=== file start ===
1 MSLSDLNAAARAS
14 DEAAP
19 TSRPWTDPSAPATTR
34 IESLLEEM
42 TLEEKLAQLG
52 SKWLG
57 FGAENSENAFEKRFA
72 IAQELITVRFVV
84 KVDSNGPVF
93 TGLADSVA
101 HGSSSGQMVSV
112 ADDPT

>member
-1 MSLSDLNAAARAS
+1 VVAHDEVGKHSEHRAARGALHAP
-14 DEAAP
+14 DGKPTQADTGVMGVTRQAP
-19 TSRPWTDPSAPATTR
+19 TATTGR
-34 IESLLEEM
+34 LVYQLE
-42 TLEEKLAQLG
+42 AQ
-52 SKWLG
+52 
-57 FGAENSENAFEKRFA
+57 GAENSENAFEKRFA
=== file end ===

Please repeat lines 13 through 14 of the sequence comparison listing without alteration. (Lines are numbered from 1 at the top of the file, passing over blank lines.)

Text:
>member
-1 MSLSDLNAAARAS